Looking back at my own experience helped me understand how my hypothalamuic-pituitary-adrenal axis sent signals to stimulate my pituitary gland in order to secrete adrenocorticotrophic (ACTH). This triggers the adrenal glands to release the hormones epinephrine and cortisol, which prepares the body for fight or flight. It all works together to maintain a stable internal physiology that will keep the body ticking to survive stress. Wow!
The Force of my mental-emotional response could affect my bladder physiology (or Matter), and my five-year old Intelligence coordinated the appropriate physical response to my perceived stressful environment. That is just amazing! I was so proud of myself, that me, a little boy, conceived a total knowledge and understanding of the response of the human physiology to this stressor in my life.
From this experience I became a bedwetter, but only during the school year. It kept up for the next three years until the mean Miller boy graduated from 8th grade, and I graduated to no longer wetting the bed.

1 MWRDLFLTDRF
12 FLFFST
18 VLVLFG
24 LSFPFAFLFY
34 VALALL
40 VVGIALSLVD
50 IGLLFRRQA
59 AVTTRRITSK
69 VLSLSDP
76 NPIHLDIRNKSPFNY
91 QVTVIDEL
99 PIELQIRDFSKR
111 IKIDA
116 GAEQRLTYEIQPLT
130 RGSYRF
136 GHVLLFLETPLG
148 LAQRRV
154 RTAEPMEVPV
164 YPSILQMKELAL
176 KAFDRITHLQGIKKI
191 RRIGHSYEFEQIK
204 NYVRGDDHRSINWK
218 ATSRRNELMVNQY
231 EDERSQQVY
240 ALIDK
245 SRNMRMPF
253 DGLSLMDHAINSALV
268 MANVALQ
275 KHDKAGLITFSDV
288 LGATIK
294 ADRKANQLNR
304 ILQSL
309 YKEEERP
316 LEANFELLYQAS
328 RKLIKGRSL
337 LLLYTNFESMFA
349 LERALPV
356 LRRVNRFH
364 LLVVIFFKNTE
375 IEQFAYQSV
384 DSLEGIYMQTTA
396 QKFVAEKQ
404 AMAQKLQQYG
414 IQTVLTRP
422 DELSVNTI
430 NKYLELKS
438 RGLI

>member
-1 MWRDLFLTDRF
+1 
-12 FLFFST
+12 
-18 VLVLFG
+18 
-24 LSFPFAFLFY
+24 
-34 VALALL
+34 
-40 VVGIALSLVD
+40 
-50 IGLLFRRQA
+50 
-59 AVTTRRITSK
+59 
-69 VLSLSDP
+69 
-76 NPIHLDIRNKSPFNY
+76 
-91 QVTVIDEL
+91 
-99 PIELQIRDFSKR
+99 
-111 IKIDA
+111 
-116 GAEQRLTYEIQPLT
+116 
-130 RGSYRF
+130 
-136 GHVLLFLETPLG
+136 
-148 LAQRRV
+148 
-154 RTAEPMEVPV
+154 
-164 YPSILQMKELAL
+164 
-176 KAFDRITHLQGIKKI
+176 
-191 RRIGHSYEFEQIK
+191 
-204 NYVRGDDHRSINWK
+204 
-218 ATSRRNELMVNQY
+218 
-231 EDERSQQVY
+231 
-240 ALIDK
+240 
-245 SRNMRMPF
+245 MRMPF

You can see how chronic stress or a pathological lifestyle (such as the mean Miller boy and my candy and cookies) can and will elicit an intelligent normal physiological reaction in the body. Imagine if my parents took me to the “pee” doctor, and all their tests and treatments created more stress and anxiety in my young body. Daniel Palmer stated three things affect the master control nervous system of our body: spinal subluxations, toxins, and emotional stressors. Kids have spines too—and they are stressed too! Kids literally live in their emotions, as we all do. From conception on, our life’s history is recorded and stored in our very own nervous system. How amazing we are. The choices we make today are based on our experiences of the past.
For calming stress:
- Eat a high protein breakfast before going to school.
- Avoid foods that raise blood sugar as they can make you hyper and restless in school.
- Find a NET doctor near you.
Some things to think about:
- Read and learn from An Endocrine Handbook by Henry R. Harrower, MD.
- Read and learn from The Neurodynamics of the Vertebral Subluxation by A.E. Homewood.
- Read and learn from Deadly Emotions by Don Colbert, MD.
“Associate with men of good quality if you esteem your own reputation; for it is better to be alone than in bad company.”